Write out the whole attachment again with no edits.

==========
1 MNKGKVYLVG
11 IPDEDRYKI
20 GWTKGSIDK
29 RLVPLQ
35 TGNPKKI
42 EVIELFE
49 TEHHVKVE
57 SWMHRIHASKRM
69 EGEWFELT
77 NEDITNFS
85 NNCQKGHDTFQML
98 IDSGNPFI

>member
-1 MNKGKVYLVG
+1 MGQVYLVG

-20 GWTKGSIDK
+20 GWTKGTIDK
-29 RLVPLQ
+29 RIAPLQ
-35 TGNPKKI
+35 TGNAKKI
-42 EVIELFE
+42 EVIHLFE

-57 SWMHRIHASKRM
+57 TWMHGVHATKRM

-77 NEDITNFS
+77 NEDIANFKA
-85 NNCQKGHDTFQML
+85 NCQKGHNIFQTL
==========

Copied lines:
1 MNKGKVYLVG
11 IPDEDRYKI
20 GWTKGSIDK
29 RLVPLQ
35 TGNPKKI
42 EVIELFE
49 TEHHVKVE
57 SWMHRIHASKRM
69 EGEWFELT
77 NEDITNFS
85 NNCQKGHDTFQML
98 IDSGNPFI

>member
-1 MNKGKVYLVG
+1 MGQVYLVG

-20 GWTKGSIDK
+20 GWTKGTIDK
-29 RLVPLQ
+29 RIAPLQ
-35 TGNPKKI
+35 TGNAKKI
-42 EVIELFE
+42 EVIHLFE

-57 SWMHRIHASKRM
+57 TWMHGVHATKRM

-77 NEDITNFS
+77 NEDIANFKA
-85 NNCQKGHDTFQML
+85 NCQKGHNIFQTL